In the meantime, I'll leave you with a few other links related to the St. Birgitta's cap.

http://www.pinterest.com/miriampike/accessories-cap-of-st-birgitta/
http://m-silkwork.blogspot.com/2008/11/womens-caps.html
http://katafalk.wordpress.com/2014/04/21/embroidered-st-birgittas-cap/
http://katafalk.wordpress.com/2014/01/16/st-birgittas-cap/
http://m-silkwork.blogspot.com/2008/08/cap-of-st-birgitta-reconstructions.html
http://larsdatter.com/birgitta-caps.htm



Saturday, August 16, 2014

Restarting this blog

OK, it's been a long while now. While the hunt for full-time employment continues, I try to keep up with my SCA life as well as I can with my limited means. I haven't been doing much Lithuanian research lately, but I have been attending events when I can and trying to make myself useful to the Barony of Storvik.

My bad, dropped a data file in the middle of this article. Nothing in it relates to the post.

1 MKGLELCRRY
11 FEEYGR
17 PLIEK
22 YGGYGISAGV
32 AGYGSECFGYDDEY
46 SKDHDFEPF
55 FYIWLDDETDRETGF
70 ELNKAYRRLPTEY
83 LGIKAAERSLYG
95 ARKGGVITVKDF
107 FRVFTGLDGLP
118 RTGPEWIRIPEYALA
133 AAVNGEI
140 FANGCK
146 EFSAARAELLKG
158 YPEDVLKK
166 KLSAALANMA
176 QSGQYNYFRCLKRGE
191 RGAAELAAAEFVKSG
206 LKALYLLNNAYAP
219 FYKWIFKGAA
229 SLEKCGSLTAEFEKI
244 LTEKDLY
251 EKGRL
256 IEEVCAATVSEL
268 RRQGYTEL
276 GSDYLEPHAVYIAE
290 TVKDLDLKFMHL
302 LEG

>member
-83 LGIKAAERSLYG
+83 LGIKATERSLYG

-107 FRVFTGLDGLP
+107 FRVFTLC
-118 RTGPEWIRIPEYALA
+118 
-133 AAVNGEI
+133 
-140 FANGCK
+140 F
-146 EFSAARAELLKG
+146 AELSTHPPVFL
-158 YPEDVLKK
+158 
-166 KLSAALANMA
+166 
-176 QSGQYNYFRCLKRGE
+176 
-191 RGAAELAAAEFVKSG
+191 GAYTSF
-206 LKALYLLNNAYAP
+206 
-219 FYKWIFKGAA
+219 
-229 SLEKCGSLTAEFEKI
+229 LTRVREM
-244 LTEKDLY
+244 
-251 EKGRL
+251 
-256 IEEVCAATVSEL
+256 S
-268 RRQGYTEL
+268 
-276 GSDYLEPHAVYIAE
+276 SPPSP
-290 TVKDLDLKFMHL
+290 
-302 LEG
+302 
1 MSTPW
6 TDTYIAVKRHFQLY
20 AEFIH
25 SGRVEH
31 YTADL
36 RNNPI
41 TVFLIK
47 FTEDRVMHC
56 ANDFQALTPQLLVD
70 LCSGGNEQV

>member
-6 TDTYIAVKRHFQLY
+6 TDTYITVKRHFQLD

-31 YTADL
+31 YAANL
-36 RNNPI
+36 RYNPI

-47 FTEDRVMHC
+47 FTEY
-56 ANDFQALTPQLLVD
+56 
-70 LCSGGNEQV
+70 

For example, this past January my Barony hosted Atlantia's Kingdom Twelfth Night, a very Big Deal in SCA circles. We held it at the Shriners' temple in Washington, D.C., which inspired the event's Ottoman theme. Some of my friends and I made brand-new late-period Ottoman garb specifically for this event -- I was literally working on it at 1 a.m. the morning thereof! Plus, I organized the heraldic consult table. So, even though it was the first completely Metro-accessible event in our Kingdom in many years, I couldn't really take Metrorail, because I was lugging 50 or 60 pounds of stuff -- books, musical instruments, refreshments for heralds, etc. Plus I was wearing clothing that looked vaguely Middle Eastern and I would have been getting off the train a few blocks from the White House. On top of everything, the skies gave us cold winter rain all day. Nevertheless, it was a lovely event.